The tomb of Iraq's late dictator, Saddam Hussein, has been virtually leveled in heavy clashes between militants from the self-proclaimed Islamic State of Iraq and al-Sham (ISIS) and Iraqi forces in a fight for control of the city of Tikrit, according to Associated Press.
Fighting reportedly intensified to the north and south of Saddam Hussein's hometown on Sunday as Iraqi security forces vowed to reach the center of Tikrit within 48 hours. An Associated Press video from the village of Ouja, just south of Tikrit, shows all that remains of Hussein's once-lavish tomb are the support columns that held up the roof.
Poster-sized pictures of the late Sunni dictator, which once covered the mausoleum, are now nowhere to be seen amid the mountain of concrete rubble. Instead, Shiite militia flags and photos of militia leaders mark the predominantly Sunni village, including that of Major General Qassem Soleimani, the powerful Iranian general advising Iraqi Shiite militias on the battlefield.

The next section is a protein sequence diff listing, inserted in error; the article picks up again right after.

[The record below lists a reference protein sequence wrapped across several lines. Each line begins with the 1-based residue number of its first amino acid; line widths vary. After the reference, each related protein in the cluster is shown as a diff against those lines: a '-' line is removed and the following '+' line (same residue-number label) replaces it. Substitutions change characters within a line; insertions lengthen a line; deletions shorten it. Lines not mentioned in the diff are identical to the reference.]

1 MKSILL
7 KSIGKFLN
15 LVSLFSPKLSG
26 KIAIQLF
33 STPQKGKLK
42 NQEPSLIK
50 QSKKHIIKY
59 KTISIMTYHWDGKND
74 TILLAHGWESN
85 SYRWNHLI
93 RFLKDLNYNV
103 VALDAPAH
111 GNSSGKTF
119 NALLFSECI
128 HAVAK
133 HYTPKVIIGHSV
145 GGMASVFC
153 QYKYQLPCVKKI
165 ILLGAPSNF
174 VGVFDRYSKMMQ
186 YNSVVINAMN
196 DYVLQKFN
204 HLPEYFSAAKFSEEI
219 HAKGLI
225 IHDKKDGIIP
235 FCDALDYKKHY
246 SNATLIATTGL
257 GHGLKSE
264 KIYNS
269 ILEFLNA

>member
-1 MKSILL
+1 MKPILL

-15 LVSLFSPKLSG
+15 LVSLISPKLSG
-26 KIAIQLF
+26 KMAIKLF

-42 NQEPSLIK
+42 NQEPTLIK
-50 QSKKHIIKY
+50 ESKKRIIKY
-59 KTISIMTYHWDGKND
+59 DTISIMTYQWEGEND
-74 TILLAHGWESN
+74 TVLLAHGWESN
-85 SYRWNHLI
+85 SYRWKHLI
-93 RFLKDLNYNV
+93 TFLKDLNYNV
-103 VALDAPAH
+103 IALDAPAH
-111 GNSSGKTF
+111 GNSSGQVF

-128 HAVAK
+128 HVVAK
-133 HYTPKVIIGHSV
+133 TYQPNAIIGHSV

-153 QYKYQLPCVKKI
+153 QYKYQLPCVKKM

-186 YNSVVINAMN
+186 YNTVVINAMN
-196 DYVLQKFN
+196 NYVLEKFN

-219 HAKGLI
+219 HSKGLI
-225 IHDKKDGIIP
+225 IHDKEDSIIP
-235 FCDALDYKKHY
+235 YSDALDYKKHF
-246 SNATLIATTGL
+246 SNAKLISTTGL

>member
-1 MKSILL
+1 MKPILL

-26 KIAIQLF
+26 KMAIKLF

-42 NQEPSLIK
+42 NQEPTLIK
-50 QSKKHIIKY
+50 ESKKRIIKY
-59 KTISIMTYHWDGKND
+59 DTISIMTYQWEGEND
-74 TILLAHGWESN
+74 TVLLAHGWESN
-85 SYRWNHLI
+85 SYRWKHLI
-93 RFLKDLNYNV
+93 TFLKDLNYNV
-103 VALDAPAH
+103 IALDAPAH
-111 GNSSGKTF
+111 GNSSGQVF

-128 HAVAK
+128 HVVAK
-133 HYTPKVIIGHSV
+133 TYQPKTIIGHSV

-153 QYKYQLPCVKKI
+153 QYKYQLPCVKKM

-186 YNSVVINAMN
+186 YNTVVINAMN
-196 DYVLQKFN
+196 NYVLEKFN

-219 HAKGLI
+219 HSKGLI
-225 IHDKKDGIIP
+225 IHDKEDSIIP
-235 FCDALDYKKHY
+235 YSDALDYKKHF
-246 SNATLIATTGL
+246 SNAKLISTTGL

The extremist Islamic State group has controlled Tikrit since June, when it waged its lightning offensive that saw Iraq's second-largest city, Mosul, come under their control. The Islamic State was helped in its conquest of northern Iraq by Saddam loyalists, including military veterans, who appealed to Sunnis who felt victimized by Baghdad's Shiite-dominated government.
Saddam's body has been kept in the mausoleum in his birthplace, Ouja, since 2007. The complex featured a marble octagon at the center of which a bed of fresh flowers covered the place where his body was buried. The extravagant chandelier at its center was reminiscent of the extravagant life he led until U.S. forces toppled him in 2003.
According to Iraqi media, Saddam's body was removed by loyalists to an unknown location because of the threat posed by ISIS.
Recapturing Tikrit, a Sunni bastion on the Tigris River, would pave the way for an assault on Mosul, which U.S. officials have said could come as soon as next month.
Concerns are mounting that Iraq's Shiite militias, of which an estimated 20,000 are fighting in Tikrit, will carry out revenge attacks on this and other areas that are home to predominantly Sunni residents.
Tikrit has already been heavily damaged in months of violence. A satellite image of Tikrit, released last month by the United Nations, observed that at least 536 buildings in the city have been affected by the fighting, with at least 137 completely destroyed and 241 severely damaged.